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1/6. Transcatheter occlusion of atrial baffle leak after mustard repair.

    We present a case of transcatheter closure of an atrial baffle leak with significant systemic to pulmonary atrium shunt in a patient late after Mustard operation and pulmonary valvotomy for transposition of the great arteries. This procedure alleviated the need for reoperation in a high-risk symptomatic patient. Cathet. Cardiovasc. Intervent. 51:305-307, 2000.
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2/6. Combined mustard and Rastelli operations. An alternative approach for repair of associated anomalies in congenitally corrected transposition in situs inversus [I,D,D]

    We report on two patients with congenitally corrected transposition of the great arteries in situs inversus who underwent successful anatomic repair of associated cardiac anomalies--ventricular septal defect and pulmonary outflow tract obstruction. Surgical intervention was influenced by the recently introduced technique of Ilbawi and colleagues in cases of congenitally corrected transposition in situs solitus. Principles of the correction are as follows: (1) patch redirection of venous flows at the atrial level through an incision in the left-sided right atrium; (2) patch closure of the ventricular septal defect through a right ventriculotomy, baffling the left ventricle to the aorta; and (3) valved conduit interposition between the right ventricle and the pulmonary artery. If the ventricular septal defect is restrictive, it can be safely enlarged by extensive resection of the anterosuperior border, because of the posteroinferior location of the bundle of his in this anomaly. With this technique, the left ventricle and the native mitral and aortic valves are recruited for systemic work, with intrinsic long-term advantages. It is, however, a complex procedure involving substantial use of prosthetic material. More experience is necessary to establish whether this approach is superior to currently available physiologic repairs.
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3/6. Balloon dilation of pulmonary venous pathway obstruction in an infant after the mustard procedure.

    Pulmonary venous pathway obstruction developed after a Mustard procedure in an infant with transposition of the great arteries. The stenosis was successfully dilated by the percutaneous balloon technique with immediate clinical, echocardiographic, and hemodynamic improvement, which has persisted for 8 months after dilation. This technique is a feasible alternative to reoperation in such an obstruction, even in infants.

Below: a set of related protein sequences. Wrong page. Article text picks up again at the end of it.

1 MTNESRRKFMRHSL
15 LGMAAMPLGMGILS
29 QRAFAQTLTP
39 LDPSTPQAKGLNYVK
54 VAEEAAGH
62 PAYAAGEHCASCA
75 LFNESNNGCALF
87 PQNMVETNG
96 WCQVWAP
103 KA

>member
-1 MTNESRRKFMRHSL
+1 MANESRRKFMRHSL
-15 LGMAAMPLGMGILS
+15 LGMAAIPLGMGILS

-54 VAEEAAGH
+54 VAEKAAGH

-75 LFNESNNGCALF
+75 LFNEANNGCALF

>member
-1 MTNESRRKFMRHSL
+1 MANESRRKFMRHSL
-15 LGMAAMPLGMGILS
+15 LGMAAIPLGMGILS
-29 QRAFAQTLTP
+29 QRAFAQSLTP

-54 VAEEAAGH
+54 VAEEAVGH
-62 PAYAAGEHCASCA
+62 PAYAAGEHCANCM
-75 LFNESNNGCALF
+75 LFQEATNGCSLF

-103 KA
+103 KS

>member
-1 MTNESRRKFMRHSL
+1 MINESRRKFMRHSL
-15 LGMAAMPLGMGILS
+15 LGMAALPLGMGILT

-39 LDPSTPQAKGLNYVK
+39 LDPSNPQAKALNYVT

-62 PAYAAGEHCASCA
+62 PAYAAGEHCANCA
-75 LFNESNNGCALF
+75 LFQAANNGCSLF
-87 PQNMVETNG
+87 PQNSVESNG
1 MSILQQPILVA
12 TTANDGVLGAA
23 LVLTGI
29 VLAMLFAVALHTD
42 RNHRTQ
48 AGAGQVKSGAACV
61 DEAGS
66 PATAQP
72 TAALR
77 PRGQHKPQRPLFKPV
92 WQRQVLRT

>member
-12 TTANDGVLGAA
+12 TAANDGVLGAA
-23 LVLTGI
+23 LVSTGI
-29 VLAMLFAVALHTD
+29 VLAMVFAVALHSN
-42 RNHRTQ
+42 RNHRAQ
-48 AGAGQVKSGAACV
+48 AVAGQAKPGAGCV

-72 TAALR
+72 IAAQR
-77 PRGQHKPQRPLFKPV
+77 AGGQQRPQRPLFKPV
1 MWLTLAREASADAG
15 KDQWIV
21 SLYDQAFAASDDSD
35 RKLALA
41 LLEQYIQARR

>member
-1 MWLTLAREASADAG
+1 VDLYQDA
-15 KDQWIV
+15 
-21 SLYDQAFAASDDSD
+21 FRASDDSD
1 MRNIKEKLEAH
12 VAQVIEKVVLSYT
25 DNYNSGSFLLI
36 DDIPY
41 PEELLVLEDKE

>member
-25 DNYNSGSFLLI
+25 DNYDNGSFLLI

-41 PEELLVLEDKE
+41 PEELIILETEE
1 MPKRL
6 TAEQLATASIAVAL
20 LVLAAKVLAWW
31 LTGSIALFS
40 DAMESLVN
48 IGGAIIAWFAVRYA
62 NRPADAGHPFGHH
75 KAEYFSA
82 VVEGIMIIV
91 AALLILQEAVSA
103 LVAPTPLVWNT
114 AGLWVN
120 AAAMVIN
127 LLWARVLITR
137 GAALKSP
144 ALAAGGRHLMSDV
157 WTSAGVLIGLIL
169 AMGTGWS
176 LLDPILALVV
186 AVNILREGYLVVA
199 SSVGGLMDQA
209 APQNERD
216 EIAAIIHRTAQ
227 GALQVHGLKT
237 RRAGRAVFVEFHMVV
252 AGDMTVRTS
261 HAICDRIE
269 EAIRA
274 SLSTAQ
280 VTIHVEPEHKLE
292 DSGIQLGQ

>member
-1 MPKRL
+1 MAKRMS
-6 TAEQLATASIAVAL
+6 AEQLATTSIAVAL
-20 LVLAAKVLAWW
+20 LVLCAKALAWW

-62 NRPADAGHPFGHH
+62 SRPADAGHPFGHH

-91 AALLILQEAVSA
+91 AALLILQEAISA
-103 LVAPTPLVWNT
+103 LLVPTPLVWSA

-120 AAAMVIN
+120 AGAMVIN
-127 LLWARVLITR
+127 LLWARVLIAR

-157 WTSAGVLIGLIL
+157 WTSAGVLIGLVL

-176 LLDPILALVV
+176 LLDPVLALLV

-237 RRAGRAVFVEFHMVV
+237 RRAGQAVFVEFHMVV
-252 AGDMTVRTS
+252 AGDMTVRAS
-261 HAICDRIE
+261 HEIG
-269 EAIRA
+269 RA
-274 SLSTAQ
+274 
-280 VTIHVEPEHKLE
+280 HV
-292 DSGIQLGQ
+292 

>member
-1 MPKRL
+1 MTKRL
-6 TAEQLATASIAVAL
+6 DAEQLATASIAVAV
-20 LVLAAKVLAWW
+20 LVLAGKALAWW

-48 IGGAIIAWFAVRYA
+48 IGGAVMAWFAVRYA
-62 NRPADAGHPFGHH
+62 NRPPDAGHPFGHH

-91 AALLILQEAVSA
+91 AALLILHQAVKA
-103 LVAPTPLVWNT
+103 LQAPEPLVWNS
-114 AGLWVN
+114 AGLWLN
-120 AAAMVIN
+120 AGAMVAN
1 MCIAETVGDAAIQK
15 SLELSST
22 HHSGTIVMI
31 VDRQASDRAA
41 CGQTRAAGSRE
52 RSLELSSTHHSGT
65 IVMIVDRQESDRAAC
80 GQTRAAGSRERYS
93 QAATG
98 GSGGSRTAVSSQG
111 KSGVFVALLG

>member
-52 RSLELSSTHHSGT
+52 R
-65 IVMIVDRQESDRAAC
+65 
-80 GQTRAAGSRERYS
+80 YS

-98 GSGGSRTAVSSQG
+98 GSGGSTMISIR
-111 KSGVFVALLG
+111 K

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4/6. Communicating hydrocephalus secondary to venous complications following intraatrial baffle operation (mustard procedure) for d-transposition of the great arteries.

    A 39-month-old male had macrocephaly and communicating hydrocephalus secondary to superior vena cava (SVC) obstruction which was a postoperative complication of an intraatrial baffle operation (Mustard procedure) performed at age 10 months. Computerized tomography revealed progressive hydrocephalus. cardiac catheterization showed an SVC pressure of 24 mm Hg. IVC and systemic vein atrium pressures were 5 mm Hg. Cineangiograms showed huge azygos collaterals from SVC to IVC. The operation was revised using a Dacron baffle instead of the original pericardial baffle. Nine months postoperatively, the head circumference was 55.0 cm and there was no clinical evidence of SVC obstruction.
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5/6. Anatomic correction for post-mustard pulmonary venous obstruction.

    pulmonary artery banding and arterial switch operation as a two-stage approach have offered a surgical solution to the failing right ventricle after intraatrial repair of the transposition of the great arteries. Banding of the pulmonary artery increases the resistance to the left ventricular output and, therefore, "prepares" the left ventricle for supporting the systemic circulation and arterial switch operation. We report a case of anatomic correction for transposition of the great arteries after intraatrial repair (Mustard's operation) in which the left ventricle was retrained serendipitously as a consequence of pulmonary venous obstruction complicating Mustard's procedure.
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6/6. pregnancy after mustard repair for transposition of the great arteries.

    BACKGROUND: Since the introduction of surgical repair procedures, women with complete transposition of the great arteries are surviving into their reproductive years. Only three successful pregnancies in such women have been described previously. CASES: Three women with transposition of the great arteries repaired in childhood became pregnant in 1991. Two pregnancies were complicated by failure of the systemic ventricle and one by preterm labor. Labor was managed with antibiotic prophylaxis against endocarditis, clinical hemodynamic assessment, epidural anesthesia, avoidance of maternal expulsive efforts in the second stage, and low forceps delivery. Three healthy infants were delivered vaginally between 34-39 weeks' gestation. CONCLUSION: With close cooperation between the cardiologist and obstetrician, successful pregnancy is possible after surgical repair of transposition of the great arteries. However, failure of the systemic ventricle is common and should be diagnosed and treated promptly.
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